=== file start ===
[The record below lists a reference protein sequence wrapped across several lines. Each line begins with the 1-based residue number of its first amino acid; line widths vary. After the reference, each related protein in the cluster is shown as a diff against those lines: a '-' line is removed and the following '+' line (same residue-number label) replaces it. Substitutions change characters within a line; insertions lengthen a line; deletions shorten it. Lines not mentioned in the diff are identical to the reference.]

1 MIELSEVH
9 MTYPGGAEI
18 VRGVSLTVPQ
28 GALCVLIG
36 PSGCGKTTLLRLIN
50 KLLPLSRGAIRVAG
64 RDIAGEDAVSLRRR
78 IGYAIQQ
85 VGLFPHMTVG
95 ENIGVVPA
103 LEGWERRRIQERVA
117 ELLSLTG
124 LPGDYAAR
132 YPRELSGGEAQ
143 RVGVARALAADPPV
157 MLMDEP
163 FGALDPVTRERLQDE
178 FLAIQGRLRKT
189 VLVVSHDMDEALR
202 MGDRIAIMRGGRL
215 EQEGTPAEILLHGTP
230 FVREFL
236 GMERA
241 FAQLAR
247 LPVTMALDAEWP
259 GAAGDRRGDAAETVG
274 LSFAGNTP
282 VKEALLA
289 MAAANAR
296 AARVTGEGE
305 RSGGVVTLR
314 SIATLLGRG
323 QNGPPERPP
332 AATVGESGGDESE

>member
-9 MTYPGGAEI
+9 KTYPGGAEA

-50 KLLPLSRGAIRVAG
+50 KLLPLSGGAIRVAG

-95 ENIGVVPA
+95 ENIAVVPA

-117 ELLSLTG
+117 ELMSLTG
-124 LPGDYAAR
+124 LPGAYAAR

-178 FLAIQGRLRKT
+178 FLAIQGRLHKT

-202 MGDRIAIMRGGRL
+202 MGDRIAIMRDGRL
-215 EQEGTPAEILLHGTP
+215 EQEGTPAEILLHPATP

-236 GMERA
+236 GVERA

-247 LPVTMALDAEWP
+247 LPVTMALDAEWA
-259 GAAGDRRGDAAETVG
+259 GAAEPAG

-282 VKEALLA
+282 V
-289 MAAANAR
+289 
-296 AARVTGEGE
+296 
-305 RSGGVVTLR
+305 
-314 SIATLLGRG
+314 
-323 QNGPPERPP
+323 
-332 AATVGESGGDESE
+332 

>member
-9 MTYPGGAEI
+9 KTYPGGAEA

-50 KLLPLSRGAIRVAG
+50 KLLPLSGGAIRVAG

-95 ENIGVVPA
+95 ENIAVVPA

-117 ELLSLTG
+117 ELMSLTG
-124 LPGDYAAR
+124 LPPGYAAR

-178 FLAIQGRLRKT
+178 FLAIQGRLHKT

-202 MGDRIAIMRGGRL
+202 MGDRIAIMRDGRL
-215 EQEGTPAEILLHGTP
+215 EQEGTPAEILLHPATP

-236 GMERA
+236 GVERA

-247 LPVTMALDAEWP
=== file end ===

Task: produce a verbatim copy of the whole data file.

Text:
[The record below lists a reference protein sequence wrapped across several lines. Each line begins with the 1-based residue number of its first amino acid; line widths vary. After the reference, each related protein in the cluster is shown as a diff against those lines: a '-' line is removed and the following '+' line (same residue-number label) replaces it. Substitutions change characters within a line; insertions lengthen a line; deletions shorten it. Lines not mentioned in the diff are identical to the reference.]

1 MIELSEVH
9 MTYPGGAEI
18 VRGVSLTVPQ
28 GALCVLIG
36 PSGCGKTTLLRLIN
50 KLLPLSRGAIRVAG
64 RDIAGEDAVSLRRR
78 IGYAIQQ
85 VGLFPHMTVG
95 ENIGVVPA
103 LEGWERRRIQERVA
117 ELLSLTG
124 LPGDYAAR
132 YPRELSGGEAQ
143 RVGVARALAADPPV
157 MLMDEP
163 FGALDPVTRERLQDE
178 FLAIQGRLRKT
189 VLVVSHDMDEALR
202 MGDRIAIMRGGRL
215 EQEGTPAEILLHGTP
230 FVREFL
236 GMERA
241 FAQLAR
247 LPVTMALDAEWP
259 GAAGDRRGDAAETVG
274 LSFAGNTP
282 VKEALLA
289 MAAANAR
296 AARVTGEGE
305 RSGGVVTLR
314 SIATLLGRG
323 QNGPPERPP
332 AATVGESGGDESE

>member
-9 MTYPGGAEI
+9 KTYPGGAEA

-50 KLLPLSRGAIRVAG
+50 KLLPLSGGAIRVAG

-95 ENIGVVPA
+95 ENIAVVPA

-117 ELLSLTG
+117 ELMSLTG
-124 LPGDYAAR
+124 LPGAYAAR

-178 FLAIQGRLRKT
+178 FLAIQGRLHKT

-202 MGDRIAIMRGGRL
+202 MGDRIAIMRDGRL
-215 EQEGTPAEILLHGTP
+215 EQEGTPAEILLHPATP

-236 GMERA
+236 GVERA

-247 LPVTMALDAEWP
+247 LPVTMALDAEWA
-259 GAAGDRRGDAAETVG
+259 GAAEPAG

-282 VKEALLA
+282 V
-289 MAAANAR
+289 
-296 AARVTGEGE
+296 
-305 RSGGVVTLR
+305 
-314 SIATLLGRG
+314 
-323 QNGPPERPP
+323 
-332 AATVGESGGDESE
+332 

>member
-9 MTYPGGAEI
+9 KTYPGGAEA

-50 KLLPLSRGAIRVAG
+50 KLLPLSGGAIRVAG

-95 ENIGVVPA
+95 ENIAVVPA

-117 ELLSLTG
+117 ELMSLTG
-124 LPGDYAAR
+124 LPPGYAAR

-178 FLAIQGRLRKT
+178 FLAIQGRLHKT

-202 MGDRIAIMRGGRL
+202 MGDRIAIMRDGRL
-215 EQEGTPAEILLHGTP
+215 EQEGTPAEILLHPATP

-236 GMERA
+236 GVERA

-247 LPVTMALDAEWP